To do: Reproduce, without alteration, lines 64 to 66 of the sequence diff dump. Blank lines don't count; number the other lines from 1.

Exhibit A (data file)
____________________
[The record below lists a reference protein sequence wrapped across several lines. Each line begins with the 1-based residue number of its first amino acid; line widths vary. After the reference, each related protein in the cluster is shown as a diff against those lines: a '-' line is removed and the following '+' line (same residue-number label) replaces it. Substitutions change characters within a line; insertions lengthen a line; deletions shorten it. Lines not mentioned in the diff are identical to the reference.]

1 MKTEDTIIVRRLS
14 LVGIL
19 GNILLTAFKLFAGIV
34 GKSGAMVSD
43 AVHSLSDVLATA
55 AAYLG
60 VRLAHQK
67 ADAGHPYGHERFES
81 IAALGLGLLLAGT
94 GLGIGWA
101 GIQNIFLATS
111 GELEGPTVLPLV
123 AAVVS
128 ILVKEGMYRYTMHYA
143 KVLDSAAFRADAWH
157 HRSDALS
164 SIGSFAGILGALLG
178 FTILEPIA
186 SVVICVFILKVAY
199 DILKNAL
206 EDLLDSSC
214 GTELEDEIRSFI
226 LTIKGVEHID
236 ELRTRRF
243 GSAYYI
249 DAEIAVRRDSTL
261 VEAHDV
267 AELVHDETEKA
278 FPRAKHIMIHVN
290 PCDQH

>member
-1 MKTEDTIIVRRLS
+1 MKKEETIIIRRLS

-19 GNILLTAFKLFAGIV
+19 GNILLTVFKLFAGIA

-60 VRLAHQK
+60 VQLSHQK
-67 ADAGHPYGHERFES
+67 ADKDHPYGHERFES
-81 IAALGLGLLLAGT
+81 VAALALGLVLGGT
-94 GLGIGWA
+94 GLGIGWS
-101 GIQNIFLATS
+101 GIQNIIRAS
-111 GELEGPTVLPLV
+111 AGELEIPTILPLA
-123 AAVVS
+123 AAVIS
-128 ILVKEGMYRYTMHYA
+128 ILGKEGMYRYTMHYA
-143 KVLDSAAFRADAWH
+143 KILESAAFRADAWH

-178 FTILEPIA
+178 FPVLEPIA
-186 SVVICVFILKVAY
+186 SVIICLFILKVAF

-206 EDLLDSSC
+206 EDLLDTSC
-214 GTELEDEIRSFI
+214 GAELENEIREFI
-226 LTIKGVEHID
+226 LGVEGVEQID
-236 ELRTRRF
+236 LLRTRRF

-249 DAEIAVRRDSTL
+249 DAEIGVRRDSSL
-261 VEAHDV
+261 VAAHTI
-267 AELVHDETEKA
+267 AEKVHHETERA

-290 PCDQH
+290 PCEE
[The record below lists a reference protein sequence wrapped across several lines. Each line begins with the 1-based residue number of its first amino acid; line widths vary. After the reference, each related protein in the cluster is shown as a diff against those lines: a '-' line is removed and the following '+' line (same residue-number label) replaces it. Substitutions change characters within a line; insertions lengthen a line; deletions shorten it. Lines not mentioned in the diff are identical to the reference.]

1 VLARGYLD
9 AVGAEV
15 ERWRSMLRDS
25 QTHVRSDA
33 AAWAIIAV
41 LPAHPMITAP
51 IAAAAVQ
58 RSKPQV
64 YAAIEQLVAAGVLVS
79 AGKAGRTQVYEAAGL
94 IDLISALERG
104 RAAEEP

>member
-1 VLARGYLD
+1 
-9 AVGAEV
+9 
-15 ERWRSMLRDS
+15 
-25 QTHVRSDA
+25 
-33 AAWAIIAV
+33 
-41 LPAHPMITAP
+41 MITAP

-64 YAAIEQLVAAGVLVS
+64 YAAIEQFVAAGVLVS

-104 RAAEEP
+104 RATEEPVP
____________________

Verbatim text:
+226 LGVEGVEQID
-236 ELRTRRF
+236 LLRTRRF